Normally the Saints lean on a vertical-based offensive approach where they generate yards in chunks. But with the team's best vertical threat, tight end Jimmy Graham, hobbled due to a foot injury, and no other proven threat guaranteed to step up in his place, the Saints went to the more efficient approach.
Digging into the personnel aspect of it, the Saints really don't have the personnel to be a vertical passing outfit predominantly.
With all the pundits crying about the injuries among teams like the Atlanta Falcons, the loss of receiver Joe Morgan (knee injury in training camp) has proved to be very costly to the Saints. With an average of 37.9 yards per reception (though on only 10 receptions), it can be argued that Morgan was on his way to being the league's premier deep threat.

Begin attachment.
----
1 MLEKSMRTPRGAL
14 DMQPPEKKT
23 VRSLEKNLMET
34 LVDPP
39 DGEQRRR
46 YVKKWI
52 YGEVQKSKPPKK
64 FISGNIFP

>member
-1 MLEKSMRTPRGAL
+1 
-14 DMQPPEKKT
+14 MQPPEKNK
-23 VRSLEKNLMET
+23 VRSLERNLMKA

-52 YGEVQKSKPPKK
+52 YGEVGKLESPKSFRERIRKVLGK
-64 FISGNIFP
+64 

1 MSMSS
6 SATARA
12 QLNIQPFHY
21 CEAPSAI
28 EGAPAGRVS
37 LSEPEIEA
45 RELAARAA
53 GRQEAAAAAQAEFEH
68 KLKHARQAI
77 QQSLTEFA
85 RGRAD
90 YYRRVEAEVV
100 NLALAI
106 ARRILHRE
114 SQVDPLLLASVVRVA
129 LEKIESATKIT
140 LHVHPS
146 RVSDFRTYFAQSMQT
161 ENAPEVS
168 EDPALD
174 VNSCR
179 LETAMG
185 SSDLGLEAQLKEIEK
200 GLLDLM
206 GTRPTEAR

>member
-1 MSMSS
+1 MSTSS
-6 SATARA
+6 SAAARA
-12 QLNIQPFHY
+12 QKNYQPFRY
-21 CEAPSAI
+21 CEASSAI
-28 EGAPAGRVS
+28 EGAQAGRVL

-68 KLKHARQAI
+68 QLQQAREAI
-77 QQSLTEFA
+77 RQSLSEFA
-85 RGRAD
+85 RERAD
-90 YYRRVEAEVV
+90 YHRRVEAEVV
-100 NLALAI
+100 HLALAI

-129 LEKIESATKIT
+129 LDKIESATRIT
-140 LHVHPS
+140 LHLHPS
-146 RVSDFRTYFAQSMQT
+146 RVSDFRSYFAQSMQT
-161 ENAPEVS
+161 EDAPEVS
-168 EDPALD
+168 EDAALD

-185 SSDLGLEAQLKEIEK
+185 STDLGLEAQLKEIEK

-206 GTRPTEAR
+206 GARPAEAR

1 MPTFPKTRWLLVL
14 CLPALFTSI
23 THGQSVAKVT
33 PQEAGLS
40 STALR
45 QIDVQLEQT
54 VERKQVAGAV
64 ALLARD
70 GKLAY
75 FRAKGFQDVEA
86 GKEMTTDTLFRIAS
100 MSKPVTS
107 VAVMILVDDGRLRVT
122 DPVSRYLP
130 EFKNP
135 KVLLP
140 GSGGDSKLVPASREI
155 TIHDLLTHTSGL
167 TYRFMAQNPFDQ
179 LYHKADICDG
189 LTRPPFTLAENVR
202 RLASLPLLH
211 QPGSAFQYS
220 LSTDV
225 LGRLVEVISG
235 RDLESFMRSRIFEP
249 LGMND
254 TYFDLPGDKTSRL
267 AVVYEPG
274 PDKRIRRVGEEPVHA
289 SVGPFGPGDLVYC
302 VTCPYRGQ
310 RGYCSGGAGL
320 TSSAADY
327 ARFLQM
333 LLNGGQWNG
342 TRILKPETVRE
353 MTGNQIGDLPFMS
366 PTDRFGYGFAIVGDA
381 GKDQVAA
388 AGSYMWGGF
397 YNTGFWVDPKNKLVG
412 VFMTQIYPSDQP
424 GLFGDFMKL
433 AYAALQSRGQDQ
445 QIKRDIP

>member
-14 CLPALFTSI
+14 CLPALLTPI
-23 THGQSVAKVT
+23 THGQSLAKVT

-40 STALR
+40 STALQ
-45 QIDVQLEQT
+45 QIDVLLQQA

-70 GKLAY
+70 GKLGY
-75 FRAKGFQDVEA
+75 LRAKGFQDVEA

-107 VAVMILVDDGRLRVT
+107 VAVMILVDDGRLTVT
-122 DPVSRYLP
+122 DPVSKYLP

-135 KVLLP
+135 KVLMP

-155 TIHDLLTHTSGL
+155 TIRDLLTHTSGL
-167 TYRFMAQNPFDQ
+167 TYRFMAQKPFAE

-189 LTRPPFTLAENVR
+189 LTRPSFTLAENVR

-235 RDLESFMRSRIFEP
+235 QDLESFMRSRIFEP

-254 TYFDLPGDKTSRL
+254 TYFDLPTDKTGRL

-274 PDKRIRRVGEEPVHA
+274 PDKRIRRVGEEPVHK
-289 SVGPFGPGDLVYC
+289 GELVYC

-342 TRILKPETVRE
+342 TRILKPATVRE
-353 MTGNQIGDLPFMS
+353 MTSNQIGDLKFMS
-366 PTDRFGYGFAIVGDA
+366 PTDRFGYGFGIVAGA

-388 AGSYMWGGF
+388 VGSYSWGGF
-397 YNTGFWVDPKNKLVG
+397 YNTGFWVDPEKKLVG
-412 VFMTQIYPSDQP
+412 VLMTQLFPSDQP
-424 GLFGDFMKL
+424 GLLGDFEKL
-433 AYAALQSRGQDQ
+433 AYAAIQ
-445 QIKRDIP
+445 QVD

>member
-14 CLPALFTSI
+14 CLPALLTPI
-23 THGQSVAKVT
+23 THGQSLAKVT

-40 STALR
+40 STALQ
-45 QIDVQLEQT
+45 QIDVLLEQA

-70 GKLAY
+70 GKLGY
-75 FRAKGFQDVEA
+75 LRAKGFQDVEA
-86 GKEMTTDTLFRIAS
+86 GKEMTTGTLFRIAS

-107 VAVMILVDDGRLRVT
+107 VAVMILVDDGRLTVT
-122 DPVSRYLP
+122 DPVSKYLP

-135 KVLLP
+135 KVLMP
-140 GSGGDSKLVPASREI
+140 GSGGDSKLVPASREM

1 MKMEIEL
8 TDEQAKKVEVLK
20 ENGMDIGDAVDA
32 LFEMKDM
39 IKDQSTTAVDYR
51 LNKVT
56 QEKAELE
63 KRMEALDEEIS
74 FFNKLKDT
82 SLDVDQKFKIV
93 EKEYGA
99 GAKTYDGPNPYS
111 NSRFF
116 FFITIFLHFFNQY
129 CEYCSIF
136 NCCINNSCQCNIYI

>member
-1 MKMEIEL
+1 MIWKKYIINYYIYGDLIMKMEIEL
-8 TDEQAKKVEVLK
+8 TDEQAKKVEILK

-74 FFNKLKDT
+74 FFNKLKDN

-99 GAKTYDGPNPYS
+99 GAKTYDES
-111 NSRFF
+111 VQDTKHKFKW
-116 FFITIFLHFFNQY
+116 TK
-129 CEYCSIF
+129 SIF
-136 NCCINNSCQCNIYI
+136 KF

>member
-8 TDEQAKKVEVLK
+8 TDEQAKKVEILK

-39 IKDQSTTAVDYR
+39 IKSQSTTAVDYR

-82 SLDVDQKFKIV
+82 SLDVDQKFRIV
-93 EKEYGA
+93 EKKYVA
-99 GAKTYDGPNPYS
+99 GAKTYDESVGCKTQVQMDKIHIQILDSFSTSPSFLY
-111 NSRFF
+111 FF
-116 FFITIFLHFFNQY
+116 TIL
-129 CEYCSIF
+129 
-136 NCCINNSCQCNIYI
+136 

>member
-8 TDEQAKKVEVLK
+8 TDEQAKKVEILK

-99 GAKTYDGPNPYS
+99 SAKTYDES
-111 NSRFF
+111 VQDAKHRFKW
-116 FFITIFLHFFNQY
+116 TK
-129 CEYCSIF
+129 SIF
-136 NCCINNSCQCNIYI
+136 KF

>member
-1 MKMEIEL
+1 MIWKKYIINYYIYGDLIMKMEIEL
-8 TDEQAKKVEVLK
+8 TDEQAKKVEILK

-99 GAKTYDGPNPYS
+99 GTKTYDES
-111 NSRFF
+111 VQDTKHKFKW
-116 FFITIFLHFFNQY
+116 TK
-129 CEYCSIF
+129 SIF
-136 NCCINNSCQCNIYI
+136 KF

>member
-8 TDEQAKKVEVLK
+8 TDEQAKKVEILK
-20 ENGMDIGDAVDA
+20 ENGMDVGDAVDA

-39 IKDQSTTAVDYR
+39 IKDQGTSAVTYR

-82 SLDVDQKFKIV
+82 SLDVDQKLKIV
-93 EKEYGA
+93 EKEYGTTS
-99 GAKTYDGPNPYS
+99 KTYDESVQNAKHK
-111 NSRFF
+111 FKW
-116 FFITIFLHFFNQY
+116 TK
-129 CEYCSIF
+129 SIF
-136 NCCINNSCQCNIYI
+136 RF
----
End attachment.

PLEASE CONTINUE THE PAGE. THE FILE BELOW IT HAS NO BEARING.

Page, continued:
Receiver Robert Meachem was once thought of as one of the best field stretchers in the NFL, but with only three catches for 49 yards thus far, those days are now long gone. Fellow receivers Marques Colston and Lance Moore are the quintessential possession receivers in a West Coast offense.
Rookie receiver Kenny Stills had a breakout game (three catches for 129 yards with two TDs), but more often than not he's inconsistent as a pure deep threat. He will eventually be one of the very best in the mid-range game due to his superior route-running ability. A receiver with 4.38 40-yard speed, according to NFL.com, who runs precise routes is rare in the NFL.
This leaves fellow rookie Nick Toon as the best available deep threat.
Toon only has three catches on the season, but trying him out in the Meachem field-stretcher role may be the Saints' best decision yet. Toon, according to CBS, has 4.54 40-yard speed. At 6'4", 218 pounds, that can be a bit misleading.
Once Toon clears about 20 yards, he's just beginning to fully uncoil.
So feed the beast...
|NFC South division standings|
|Team||Wins||Losses||Points for||Points against|